- Offering a father and son discount
- Using social media to subtly ask for some help in building your business OR share pictures of your best work
- Ask your customers to refer their friends, family members, and relations to your shop.
8. Get licensed
Your customer will feel a lot more comfortable if they know that you have a license to operate as a barber. A license will also help to convince random customers to become regular since it will show that you are clearly a professional. To qualify for a barber license, you’ll need to take a state license exam that has both written and practical sections.
Depending on your state, your examination would have written and/or practical components, or both in the case of Montana, and it will be offered through the National-Interstate Council on State Boards of Cosmetology (NIC). Minimum requirements for licensure :
- Depending on the state, you must have attained a certain age, e.g. 16 years old in Texas and 18 years old in Washington D.C.
- In most states, you must be in possession of a high school diploma or GED or at least have completed tenth grade
- You may also need to pass a criminal background investigation and a medical physical
A barber license will allow you:
- Shave/trim beards or mustaches
- Cut/trim/shave hair
- Give facial and scalp massages with lotions, creams, and oils
- Singe, shampoo, and arrange hair
- Apply hair tonics
- Apply cosmetic preparations, powders, oils, antiseptics, and lotions to the face, scalp and neck
- Chemically straighten or wave hair
- Color or bleach hair
- Cut, measure, and fit wigs, hairpieces, or head caps
9. Choose an ideal location
Without an iota of doubt, the location of your barbershop can go a long way to determine how successful your business will be.
It’s not just location that you’ll need to think about though; you’ll need to think about a number of associated factors including your budget, the dimensions of your proposed space, the neighborhood, traffic patterns, area demographics, local zoning requirements, parking, physical characteristics, and lease terms.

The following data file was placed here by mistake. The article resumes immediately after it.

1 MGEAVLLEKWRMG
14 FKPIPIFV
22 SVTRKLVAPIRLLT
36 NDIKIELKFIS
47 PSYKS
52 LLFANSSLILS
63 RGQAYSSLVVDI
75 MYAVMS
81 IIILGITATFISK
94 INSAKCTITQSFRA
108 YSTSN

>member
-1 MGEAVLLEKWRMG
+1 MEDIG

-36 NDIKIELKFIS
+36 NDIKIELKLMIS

It is not every location that is suitable for a barbershop. You should have your target audience in mind when you are looking for an area to set up your shop in.
The people you intend to cater to must be comfortable with the idea of coming to the area where your barbershop is located. Alternatively, you can be located in the vicinity of where your target demographic lives. You should also have these points in mind when choosing a location:
- Whether or not you have the capacity to match or better your potential competition without overstepping your budget
- Whether or not the market size is big enough to accommodate you and the competition
- Whether or not your target customers in that area have sufficient purchasing power
- Traffic patterns: You want to be located where there’s an abundance of both vehicle traffic and foot traffic. This is why, for example, you’ll be better off in a place where there are other retail businesses nearby, but not in the vicinity of a regional airport or Park.
- Physical visibility: how is anyone going to patronize your shop when they can’t even find you? Being very visible will ensure that your barbershop small business can attract attention, thereby encouraging people to want to pop in and see what you’re all about.
Great visibility will also complement your promotion and marketing efforts.
10. Make the first experience count